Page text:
Studies have shown that students who are considered ‘at risk’ can change their trajectory by having a relationship with one caring adult at school. A project for whole school could be for each teacher to consciously focus on building a relationship with a certain number of students each term. See our FREE downloadable resource 10 Ways to Manage that Tricky Kid for other ideas.

3. High expectations

High expectations for academics and behaviour combined with high levels of support. Well established school expectations that are taught and consistently reinforced and followed with additional support for staff and students (some high schools have Year 10 students teach the Year 7 students about the expectations of the school and support the teachers in wellbeing lessons; many primary schools run Peer Support groups, run by Year 6 students, that help develop social and emotional skills)

4. Develop resilience

Develop resilience in students which can reduce some of the risk factors students encounter. Helen Cahill et al (2012) examines in depth the organisational, relational and pedagogical factors that successful schools incorporate into their approach to develop resilience in students.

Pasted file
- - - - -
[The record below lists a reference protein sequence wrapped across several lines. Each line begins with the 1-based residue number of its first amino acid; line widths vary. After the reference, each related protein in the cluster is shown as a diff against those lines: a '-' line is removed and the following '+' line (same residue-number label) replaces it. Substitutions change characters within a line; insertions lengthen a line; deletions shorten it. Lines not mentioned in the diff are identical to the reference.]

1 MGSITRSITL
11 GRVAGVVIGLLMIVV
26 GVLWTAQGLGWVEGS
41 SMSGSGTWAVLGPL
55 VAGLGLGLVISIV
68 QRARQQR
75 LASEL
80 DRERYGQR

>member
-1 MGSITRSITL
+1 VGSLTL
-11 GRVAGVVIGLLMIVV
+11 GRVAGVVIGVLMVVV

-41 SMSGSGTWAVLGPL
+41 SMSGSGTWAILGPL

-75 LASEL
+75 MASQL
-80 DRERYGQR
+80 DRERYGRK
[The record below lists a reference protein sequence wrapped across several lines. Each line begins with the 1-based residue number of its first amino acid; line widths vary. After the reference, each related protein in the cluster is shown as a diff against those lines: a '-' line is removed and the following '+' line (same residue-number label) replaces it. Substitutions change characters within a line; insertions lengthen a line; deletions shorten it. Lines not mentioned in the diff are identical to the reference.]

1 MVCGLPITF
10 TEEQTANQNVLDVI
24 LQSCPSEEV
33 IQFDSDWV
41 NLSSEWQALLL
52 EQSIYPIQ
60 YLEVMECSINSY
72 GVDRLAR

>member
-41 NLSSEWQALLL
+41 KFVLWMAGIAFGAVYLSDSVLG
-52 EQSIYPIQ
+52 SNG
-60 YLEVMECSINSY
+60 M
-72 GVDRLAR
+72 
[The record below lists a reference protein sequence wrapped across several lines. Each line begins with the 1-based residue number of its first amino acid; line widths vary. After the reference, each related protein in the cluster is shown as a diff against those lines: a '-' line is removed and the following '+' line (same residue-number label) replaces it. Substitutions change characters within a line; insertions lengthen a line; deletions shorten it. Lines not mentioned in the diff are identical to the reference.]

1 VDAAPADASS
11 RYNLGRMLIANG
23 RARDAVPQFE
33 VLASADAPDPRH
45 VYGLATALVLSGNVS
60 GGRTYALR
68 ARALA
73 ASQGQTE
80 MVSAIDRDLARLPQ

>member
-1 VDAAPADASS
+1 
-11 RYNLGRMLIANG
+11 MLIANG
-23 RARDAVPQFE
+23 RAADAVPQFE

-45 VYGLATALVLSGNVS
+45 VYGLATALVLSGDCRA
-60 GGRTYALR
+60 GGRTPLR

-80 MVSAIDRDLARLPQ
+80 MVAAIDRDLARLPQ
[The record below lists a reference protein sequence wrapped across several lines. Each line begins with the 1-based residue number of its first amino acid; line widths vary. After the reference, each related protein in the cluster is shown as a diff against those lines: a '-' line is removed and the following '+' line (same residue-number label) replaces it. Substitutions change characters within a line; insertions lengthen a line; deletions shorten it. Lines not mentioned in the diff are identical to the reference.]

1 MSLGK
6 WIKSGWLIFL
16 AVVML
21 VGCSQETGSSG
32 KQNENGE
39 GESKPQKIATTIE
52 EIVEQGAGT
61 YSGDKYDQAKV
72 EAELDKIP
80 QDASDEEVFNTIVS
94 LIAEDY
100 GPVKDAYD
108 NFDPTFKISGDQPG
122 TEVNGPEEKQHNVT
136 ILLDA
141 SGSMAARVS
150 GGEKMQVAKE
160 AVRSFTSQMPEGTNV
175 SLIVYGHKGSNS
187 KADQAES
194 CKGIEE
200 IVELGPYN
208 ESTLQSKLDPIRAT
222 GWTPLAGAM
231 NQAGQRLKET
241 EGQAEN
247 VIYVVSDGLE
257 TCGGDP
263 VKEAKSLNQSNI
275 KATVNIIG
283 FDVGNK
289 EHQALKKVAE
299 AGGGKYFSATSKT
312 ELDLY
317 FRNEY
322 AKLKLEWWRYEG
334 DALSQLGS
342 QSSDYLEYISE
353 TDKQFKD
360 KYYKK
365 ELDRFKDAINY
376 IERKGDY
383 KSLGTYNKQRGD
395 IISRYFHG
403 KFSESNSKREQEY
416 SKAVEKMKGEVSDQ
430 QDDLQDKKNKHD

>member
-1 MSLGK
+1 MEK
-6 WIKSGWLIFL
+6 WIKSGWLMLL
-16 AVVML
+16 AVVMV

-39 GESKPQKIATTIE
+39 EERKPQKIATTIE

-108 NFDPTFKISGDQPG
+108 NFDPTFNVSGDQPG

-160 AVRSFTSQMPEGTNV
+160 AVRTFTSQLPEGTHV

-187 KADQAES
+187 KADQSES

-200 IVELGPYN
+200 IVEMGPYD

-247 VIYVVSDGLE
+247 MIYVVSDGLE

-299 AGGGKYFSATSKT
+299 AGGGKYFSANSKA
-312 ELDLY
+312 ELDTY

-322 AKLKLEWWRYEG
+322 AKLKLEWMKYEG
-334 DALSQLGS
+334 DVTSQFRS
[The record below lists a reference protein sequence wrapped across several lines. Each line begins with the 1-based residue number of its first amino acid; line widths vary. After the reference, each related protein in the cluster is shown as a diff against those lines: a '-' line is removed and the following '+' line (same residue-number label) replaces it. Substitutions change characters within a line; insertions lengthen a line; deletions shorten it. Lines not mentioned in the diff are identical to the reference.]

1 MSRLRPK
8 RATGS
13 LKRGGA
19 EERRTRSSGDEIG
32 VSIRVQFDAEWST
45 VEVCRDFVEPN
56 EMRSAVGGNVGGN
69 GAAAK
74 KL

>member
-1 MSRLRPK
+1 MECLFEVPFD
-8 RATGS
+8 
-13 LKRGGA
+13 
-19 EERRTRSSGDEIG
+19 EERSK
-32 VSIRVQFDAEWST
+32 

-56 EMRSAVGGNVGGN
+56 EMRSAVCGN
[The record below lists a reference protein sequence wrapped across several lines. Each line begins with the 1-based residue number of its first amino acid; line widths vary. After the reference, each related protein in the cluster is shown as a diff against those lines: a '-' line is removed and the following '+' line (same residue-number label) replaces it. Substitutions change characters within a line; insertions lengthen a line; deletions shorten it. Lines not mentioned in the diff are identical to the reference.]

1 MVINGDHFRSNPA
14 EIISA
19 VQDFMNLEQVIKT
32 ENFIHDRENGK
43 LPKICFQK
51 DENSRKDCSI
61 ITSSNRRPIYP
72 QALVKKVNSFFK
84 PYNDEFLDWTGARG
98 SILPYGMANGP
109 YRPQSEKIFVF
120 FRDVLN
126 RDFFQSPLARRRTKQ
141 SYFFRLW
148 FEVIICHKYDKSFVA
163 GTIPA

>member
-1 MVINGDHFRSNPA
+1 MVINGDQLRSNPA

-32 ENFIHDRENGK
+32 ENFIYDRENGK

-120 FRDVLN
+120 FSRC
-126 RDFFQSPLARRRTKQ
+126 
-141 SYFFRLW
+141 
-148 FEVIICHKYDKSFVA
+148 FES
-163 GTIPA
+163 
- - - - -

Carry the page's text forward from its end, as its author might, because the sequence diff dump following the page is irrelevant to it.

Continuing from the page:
There is strength in numbers. When a student displays challenging behaviour, a team is convened consisting of the class teacher, school counsellor, an executive teacher, the parents or carers and outside agencies if appropriate. This team collects relevant data about the student and the behaviour, and develops an individualised behaviour management plan and communicates this plan to all parties.


When developing the behaviour plan the team considers the individual student’s academic, social and emotional needs and the factors contributing to their challenging behaviour.